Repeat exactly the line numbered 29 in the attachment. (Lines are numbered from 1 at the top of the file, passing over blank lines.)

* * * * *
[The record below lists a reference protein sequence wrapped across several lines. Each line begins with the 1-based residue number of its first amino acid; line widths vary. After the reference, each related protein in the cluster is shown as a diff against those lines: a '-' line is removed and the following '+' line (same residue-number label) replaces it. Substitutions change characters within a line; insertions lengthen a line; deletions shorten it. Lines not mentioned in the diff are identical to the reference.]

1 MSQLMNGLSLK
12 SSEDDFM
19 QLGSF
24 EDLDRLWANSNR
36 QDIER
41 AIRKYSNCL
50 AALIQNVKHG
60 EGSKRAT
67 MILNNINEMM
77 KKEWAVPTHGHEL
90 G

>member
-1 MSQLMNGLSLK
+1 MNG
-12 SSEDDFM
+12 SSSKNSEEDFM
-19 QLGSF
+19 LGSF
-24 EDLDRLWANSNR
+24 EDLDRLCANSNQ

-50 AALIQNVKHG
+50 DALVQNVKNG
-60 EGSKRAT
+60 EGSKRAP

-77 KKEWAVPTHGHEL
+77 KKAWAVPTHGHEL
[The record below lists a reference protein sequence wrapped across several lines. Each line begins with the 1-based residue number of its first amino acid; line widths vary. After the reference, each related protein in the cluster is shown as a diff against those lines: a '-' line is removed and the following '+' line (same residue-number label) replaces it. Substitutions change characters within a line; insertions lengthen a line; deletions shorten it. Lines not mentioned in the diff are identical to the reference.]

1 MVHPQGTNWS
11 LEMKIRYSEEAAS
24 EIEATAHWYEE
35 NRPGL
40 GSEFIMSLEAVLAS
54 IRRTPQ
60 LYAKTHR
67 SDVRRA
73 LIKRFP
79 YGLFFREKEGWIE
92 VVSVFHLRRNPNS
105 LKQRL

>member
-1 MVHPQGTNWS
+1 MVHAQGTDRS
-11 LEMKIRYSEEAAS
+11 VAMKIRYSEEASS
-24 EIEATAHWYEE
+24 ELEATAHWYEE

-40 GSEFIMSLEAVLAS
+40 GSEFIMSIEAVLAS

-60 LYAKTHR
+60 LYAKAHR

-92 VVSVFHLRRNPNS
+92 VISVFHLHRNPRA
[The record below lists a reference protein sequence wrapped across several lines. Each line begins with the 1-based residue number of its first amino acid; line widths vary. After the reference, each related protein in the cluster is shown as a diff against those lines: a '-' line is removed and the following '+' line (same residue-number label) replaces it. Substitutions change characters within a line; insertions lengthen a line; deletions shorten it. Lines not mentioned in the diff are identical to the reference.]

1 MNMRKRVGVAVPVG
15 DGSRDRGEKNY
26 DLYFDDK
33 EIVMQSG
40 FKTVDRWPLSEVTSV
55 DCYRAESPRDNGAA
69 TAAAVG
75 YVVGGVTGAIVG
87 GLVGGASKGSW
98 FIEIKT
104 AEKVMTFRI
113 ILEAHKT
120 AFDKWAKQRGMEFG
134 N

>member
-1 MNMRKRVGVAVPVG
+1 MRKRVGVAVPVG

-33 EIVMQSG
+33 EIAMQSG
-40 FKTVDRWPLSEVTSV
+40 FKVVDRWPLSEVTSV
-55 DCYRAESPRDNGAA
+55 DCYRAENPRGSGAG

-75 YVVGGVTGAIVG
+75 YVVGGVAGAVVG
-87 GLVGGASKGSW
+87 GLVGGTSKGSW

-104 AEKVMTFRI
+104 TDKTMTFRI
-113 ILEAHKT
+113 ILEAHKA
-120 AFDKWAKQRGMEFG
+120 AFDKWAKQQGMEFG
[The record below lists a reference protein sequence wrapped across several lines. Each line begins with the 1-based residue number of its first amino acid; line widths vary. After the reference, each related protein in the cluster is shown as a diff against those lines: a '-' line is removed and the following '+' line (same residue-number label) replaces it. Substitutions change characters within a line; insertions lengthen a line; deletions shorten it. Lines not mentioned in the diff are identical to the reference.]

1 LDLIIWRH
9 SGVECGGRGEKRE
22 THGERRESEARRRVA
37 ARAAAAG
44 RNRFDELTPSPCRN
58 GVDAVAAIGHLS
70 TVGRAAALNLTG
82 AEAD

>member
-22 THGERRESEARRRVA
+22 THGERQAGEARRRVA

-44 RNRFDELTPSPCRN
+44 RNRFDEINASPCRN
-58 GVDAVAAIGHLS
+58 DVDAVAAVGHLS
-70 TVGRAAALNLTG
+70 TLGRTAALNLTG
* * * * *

1 MVHPQGTNWS